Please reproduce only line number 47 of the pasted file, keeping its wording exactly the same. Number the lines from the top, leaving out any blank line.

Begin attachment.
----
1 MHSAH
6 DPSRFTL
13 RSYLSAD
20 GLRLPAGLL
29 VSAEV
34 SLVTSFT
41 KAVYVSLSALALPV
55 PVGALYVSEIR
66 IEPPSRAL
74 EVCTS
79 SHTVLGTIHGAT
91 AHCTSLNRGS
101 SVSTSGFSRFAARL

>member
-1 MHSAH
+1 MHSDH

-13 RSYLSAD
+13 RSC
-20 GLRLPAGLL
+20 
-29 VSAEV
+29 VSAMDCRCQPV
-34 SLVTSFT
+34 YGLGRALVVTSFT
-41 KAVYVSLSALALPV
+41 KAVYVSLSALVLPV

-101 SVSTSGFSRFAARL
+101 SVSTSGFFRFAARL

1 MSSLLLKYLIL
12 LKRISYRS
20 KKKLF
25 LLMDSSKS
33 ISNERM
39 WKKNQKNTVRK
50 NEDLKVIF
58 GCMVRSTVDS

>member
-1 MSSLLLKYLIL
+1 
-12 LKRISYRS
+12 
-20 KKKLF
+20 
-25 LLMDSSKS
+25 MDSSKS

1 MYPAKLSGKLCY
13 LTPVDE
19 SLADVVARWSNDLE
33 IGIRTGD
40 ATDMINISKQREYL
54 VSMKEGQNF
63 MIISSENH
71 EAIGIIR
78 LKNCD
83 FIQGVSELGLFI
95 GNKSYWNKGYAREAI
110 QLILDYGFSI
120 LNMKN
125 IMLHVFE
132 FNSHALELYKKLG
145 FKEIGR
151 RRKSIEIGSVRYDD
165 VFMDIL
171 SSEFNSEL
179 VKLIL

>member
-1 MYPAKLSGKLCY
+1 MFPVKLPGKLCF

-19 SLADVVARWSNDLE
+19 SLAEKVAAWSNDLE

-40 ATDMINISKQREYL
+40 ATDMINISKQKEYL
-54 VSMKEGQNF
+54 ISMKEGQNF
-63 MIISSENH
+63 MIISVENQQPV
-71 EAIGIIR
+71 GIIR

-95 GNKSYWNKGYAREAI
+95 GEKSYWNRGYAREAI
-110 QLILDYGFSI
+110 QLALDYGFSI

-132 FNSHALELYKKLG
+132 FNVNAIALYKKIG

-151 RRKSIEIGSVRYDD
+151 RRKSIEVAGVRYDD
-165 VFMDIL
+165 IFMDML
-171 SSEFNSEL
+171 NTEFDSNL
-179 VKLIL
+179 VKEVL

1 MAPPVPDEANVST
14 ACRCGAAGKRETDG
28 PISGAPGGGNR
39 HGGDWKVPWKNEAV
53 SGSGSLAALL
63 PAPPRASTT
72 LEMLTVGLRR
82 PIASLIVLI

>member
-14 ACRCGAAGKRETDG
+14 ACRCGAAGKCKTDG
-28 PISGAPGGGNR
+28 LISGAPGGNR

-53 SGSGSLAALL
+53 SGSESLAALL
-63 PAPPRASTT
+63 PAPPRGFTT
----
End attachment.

13 LTPVDE